Besides that, the finish looks great! It's not a color I would have thought of.. but it looks really good.

It reminded me of Brad's thread.

Tim
post #790 of 1066


What you have here is an example of different absorption rates of the filler versus the wood. This is why I always use a sealing primer on my speaker projects. You can keep putting on more paint and eventually you will have clogged all the pores and it will become uniform or you can sand, put on a primer and then paint again.
post #791 of 1066
Thread Starter 
Quote:
Originally Posted by BIGmouthinDC View Post

or you can sand, put on a primer and then paint again.
this is what I was afraid of. Will I need to sand all the way down to wood and filler?

Got any recommendation for primer?
post #792 of 1066
Sanding is just to get it smooth again if you have any imperfections, no need to go to the bare wood. If also gives a little more tooth to the surface for the primer to bond. As for what primer you really need to test the compatability of your paint with various primers. Just grab a scrap. put on the primer let it dry and paint.

on this project I used a spray can sanding primer. I think it was actually a Rustoleum product intended for auto body work. If you want to roll something on I would try the one labeled stain blocker compatible with latex paint.

post #793 of 1066
I went the keep putting on more paint-route on one of my first projects.... think I ended up with 6-7 layers before it was ok.

Like the colour too, I think people are too scared of colour. I have both green and purple subwoofers and people who've only seen pictures before coming to my place almost always comment that they're more discreet IRL than they thought.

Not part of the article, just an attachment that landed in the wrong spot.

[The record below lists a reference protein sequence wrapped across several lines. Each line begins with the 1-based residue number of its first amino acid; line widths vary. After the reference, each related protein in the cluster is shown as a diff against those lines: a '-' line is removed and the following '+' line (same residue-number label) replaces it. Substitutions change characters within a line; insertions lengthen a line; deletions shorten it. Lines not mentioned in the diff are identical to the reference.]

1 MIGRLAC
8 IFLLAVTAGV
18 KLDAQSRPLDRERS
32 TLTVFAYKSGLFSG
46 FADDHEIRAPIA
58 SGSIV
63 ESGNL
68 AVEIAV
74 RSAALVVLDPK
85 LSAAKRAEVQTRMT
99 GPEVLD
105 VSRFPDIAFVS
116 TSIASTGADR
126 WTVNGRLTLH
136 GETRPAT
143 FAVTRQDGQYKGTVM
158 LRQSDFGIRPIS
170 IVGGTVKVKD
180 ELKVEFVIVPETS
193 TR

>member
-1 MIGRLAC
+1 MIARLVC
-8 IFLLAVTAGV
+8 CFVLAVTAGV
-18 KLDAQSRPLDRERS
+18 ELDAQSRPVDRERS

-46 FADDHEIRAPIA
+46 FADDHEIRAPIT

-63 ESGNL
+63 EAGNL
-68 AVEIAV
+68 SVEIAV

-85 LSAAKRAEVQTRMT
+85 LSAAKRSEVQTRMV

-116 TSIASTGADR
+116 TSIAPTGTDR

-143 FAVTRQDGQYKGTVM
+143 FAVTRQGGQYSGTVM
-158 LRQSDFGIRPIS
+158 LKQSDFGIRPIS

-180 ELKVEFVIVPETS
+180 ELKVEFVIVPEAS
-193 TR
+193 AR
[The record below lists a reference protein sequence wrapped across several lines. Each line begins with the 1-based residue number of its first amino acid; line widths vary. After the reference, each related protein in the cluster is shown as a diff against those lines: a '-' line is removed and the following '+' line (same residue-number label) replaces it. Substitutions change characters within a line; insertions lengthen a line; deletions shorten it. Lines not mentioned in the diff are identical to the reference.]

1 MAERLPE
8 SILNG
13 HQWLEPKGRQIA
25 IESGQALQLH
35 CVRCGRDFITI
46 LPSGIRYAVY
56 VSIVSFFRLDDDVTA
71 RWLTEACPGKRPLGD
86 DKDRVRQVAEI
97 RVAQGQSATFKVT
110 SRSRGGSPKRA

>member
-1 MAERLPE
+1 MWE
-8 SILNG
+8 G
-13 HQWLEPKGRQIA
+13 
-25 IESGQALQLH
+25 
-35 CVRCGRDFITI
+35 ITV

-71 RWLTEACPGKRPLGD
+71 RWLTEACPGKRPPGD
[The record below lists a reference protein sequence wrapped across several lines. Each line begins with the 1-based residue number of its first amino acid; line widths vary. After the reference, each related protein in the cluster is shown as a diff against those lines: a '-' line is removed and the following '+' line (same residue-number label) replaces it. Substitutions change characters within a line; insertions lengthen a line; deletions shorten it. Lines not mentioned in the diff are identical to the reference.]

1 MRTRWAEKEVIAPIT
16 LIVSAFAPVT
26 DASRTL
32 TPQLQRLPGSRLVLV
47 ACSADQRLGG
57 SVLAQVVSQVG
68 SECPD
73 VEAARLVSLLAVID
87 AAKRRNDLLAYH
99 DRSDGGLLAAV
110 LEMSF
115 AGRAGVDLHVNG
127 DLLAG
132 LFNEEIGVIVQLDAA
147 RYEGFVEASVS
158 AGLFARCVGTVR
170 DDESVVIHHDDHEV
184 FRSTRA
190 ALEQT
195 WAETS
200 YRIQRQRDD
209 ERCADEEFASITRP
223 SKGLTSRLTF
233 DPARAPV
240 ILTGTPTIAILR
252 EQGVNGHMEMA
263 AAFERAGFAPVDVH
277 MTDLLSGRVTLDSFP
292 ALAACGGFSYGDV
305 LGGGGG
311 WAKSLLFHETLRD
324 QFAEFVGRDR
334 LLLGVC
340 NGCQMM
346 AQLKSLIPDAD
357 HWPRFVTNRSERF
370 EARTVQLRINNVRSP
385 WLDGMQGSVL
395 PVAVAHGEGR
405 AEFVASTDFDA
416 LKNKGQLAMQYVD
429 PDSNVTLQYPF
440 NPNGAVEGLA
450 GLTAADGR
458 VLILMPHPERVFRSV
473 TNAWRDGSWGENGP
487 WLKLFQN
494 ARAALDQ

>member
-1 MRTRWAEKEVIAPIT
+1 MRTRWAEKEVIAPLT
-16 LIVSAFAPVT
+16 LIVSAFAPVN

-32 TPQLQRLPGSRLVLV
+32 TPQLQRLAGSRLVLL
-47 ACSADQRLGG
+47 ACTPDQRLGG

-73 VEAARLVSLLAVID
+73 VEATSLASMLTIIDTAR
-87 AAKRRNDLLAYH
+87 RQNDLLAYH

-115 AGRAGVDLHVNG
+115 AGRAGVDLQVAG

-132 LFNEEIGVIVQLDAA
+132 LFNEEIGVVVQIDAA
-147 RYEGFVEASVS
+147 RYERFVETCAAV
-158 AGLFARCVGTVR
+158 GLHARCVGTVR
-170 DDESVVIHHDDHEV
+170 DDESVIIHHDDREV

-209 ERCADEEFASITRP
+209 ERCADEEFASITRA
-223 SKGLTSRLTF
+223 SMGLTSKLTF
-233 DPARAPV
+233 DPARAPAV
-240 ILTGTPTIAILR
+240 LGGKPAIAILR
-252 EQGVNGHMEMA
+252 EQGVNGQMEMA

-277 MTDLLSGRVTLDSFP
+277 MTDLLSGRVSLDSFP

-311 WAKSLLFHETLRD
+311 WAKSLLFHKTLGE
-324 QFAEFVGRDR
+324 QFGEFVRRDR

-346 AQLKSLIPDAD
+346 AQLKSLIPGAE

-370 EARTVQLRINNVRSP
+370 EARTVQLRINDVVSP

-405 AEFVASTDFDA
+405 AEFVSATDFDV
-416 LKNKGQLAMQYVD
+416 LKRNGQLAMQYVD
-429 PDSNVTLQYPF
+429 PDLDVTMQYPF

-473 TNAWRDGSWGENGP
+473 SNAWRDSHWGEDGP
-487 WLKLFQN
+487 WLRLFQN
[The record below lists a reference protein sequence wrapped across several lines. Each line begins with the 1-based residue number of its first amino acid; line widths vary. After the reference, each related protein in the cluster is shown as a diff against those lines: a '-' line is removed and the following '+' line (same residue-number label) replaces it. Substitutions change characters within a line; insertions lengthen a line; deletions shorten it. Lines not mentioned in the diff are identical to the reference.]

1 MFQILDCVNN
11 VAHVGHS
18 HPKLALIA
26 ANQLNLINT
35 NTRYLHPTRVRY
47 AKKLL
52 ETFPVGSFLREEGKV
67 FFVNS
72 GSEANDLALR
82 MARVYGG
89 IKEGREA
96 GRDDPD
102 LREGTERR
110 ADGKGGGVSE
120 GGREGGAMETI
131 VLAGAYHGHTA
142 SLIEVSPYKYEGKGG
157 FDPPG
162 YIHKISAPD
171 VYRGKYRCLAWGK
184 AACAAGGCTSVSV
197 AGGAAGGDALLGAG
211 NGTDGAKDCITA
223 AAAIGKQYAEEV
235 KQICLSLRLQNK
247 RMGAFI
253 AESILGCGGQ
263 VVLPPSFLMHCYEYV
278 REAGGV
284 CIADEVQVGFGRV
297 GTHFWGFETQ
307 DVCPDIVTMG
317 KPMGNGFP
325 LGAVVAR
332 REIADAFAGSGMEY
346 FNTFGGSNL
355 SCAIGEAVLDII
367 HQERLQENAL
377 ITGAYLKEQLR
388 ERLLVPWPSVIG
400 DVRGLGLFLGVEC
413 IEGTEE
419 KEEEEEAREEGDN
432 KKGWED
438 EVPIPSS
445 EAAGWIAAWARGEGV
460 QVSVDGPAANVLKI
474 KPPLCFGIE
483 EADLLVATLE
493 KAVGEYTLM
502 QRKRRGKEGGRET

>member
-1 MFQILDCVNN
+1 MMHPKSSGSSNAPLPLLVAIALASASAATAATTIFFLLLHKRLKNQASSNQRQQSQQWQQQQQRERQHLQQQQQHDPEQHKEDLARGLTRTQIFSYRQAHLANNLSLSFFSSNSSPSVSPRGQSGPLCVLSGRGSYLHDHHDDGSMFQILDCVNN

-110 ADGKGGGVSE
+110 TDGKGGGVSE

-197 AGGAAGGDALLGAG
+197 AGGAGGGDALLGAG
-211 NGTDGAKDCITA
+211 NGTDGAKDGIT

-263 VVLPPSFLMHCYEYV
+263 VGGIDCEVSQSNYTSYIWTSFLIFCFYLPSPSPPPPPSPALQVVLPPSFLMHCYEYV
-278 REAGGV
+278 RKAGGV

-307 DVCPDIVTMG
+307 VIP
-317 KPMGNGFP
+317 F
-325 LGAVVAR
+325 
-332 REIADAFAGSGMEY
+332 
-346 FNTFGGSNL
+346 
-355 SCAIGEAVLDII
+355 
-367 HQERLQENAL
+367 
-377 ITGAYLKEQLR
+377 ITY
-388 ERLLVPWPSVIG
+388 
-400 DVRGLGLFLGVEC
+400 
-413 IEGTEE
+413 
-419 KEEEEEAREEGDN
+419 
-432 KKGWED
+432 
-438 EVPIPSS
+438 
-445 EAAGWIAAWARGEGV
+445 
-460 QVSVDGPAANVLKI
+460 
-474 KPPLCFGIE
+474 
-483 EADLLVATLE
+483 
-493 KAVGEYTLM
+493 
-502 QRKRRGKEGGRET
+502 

post #794 of 1066
Thread Starter 
I'll get back with you guys about hit after I speak with the finishing guy at the shop, on Wednesday. Thanks for the feedback. I think I'll end up priming and repainting, like BIG said - but since that won't happen before I get a day off work, I'll take the time to cart the cabinet over to the shop and ask them in person before I commit to any course.

In the mean time, I'm looking for a low voltage (and hopefully low cost) equivalent of this:


I'll need two. If you've seen this, let me know. This version, stocked at Lowes, includes the power outlet and everything. I don't need that - this will just be for subwoofer signals and such, but it's in/near a pathway, so it needs to be rugged.
post #795 of 1066
I have two of these exact in-floor units and I can tell you that you don't have to install a high voltage receptacle. It would be just as easy to install a low voltage decora insert like this: http://www.westsidewholesale.com/leviton-41646-w.html?mr:referralID=23bee52b-1f2b-11e3-bae4-001b2166c2c0 for up to six low voltage wire terminations in a single gang. Lowe's also carries this one: http://www.tselectronic.com/shop/product/Carlon-E971FBDI-2-Drop-In-Floor-Box/1039 which comes with a built-in two-port insert for low voltage wires. Personally, I like the nickel plated one you picked out and would just make that one work. Real metal cover, good looking (as these things get) and wire pass-through with the lid closed.
post #796 of 1066
Thread Starter 
Quote:
Originally Posted by TMcG View Post

Personally, I like the nickel plated one you picked out and would just make that one work. Real metal cover, good looking (as these things get) and wire pass-through with the lid closed.